Fences is a heavyweight contender. Adapted by August Wilson from his Tony & Pulitzer Prize-winning play of the same name, and directed by Denzel Washington himself, there’s no universe in which this doesn’t have some say in this year’s awards season. Whether that’s through lead acting nods for Washington and his brilliant co-star Viola Davis, or some surprise supporting recognition for newcomer Jovan Adepo, this powerful drama looks set to take Hollywood by storm. Don’t believe me? Just watch the first teaser.
Key Categories: Best Picture, Best Director, Best Actor (Denzel Washington), Best Actress (Viola Davis), Best Supporting Actor (Jovan Adepo)
Director: Denis Villeneuve | Studio: Paramount
With five critically acclaimed films over the last six years, it’s getting harder & harder not to classify Denis Villeneuve as an A-List director. Arrival is the latest in a long line of success stories from the French-Canadian filmmaker, screening at Venice, Telluride & Toronto to universal praise. But even after establishing himself as an audience favorite, he’s found Academy recognition a lot harder to come by. If word of mouth is to be believed though, his Amy Adams-led sci-fi will be the movie to end his drought.
Key Categories: Best Picture, Best Director, Best Actress (Amy Adams), Best Supporting Actor (Jeremy Renner), Best Cinematography, Technical Categories
3) La La Land
Director: Damien Chazelle | Studio: Summit
This is widely seen as the industry favorite at this point. It’s hip, it’s happening, and it features far too many good looking people singing & dancing for anyone to ignore. Damien Chazelle’s Whiplash was one of the best films of the last decade, so expectations have been pretty high. Gosling & Stone are an onscreen match made in heaven, and the latter even picked up the prestigious Best Actress award at Venice. The only reason why I don’t have it at #1 is I’m not convinced everyone loves musicals. Yet.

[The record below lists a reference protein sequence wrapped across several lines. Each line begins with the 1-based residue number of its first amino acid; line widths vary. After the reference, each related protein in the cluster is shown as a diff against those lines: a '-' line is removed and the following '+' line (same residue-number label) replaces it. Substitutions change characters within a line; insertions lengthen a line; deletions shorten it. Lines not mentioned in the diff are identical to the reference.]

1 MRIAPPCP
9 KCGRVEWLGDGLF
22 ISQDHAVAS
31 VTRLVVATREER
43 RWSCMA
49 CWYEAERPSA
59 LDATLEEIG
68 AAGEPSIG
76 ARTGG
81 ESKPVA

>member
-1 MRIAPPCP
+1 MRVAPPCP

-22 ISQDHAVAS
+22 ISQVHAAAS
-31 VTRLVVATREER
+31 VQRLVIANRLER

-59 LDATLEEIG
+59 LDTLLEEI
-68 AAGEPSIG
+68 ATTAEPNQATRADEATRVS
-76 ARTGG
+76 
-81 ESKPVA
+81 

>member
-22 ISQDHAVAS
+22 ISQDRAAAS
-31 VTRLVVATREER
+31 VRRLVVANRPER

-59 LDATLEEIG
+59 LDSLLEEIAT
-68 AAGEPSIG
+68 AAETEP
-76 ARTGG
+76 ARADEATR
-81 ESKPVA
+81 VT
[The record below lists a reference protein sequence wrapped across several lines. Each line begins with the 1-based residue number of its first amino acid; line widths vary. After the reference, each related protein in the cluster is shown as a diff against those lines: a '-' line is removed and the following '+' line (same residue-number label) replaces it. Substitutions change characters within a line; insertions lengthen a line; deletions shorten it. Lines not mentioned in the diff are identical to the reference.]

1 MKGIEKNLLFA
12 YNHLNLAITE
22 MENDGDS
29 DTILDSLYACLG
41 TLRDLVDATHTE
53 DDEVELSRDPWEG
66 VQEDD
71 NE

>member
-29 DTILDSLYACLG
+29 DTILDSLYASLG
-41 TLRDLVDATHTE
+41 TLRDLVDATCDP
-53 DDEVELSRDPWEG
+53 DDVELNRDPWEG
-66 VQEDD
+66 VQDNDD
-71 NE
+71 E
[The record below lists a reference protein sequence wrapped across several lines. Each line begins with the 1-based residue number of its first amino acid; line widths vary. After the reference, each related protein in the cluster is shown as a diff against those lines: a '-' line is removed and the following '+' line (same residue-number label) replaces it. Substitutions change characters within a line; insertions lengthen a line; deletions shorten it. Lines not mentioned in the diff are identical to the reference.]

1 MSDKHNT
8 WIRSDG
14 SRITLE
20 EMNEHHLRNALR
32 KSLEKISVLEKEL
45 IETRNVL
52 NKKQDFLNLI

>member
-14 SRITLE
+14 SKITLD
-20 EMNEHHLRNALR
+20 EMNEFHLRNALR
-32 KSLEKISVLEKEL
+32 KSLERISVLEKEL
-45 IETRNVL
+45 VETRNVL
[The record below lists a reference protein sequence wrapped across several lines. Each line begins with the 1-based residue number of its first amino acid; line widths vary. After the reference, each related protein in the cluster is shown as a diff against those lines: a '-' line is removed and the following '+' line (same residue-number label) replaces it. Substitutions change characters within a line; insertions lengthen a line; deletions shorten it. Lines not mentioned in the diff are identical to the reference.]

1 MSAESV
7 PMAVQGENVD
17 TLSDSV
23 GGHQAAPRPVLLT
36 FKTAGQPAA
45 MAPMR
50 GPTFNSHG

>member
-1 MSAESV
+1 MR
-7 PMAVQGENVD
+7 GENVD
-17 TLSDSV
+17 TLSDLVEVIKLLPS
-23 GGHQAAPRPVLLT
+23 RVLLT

Key Categories: Best Picture, Best Director, Best Actress (Emma Stone), Best Actor (Ryan Gosling), Best Original Screenplay, Best Cinematography, Best Looking Stars, Best Looking Everything
2) Billy Lynn’s Long Halftime Walk
Director: Ang Lee | Studio: TriStar
Never bet against Ang Lee. The man has two Best Director wins to his name, and another nomination. Billy Lynn looks exactly like the kind of movie that will resonate with Oscar voters. A powerful American war drama that deconstructs how we honor our heroes, with just a hint of satire. Throw in an brilliantly out-of-left-field ensemble (led by Kristen Stewart & Steve Martin) & a fantastic first trailer, and it’s pretty easy to understand why Lee’s being tipped to win a third trophy next February.
Key Categories: Best Picture, Best Director, Best Supporting Actress (Kristen Stewart), Best Adapted Screenplay, Technical Categories
1) Manchester By The Sea
Director: Kenneth Lonergan | Studio: Amazon/Roadside Attractions
It may not be as glamorous as La La Land, nor as grandiose as Billy Lynn, but there’s something about Manchester By The Sea that has my confidence. Kenneth Lonergan’s third feature has quietly been building buzz all year since Sundance, with many calling the perennially underrated Casey Affleck an absolute lock for Best Actor. In amongst a truly unpredictable race full of huge stars, big budgets and plenty of controversy, don’t be surprised if the small, powerful family drama sneaks up and shocks us all.
Key Categories: Best Picture, Best Director, Best Actor (Casey Affleck), Best Supporting Actress (Michelle Williams), Best Supporting Actor (Lucas Hedges), Best Original Screenplay
Disclaimer: I predicted Unbroken would win Best Picture back in 2014, so pretty much everything you’ve read here is total bullshit. If you need me, you can find me insulting Simon Kinberg @mintsanity.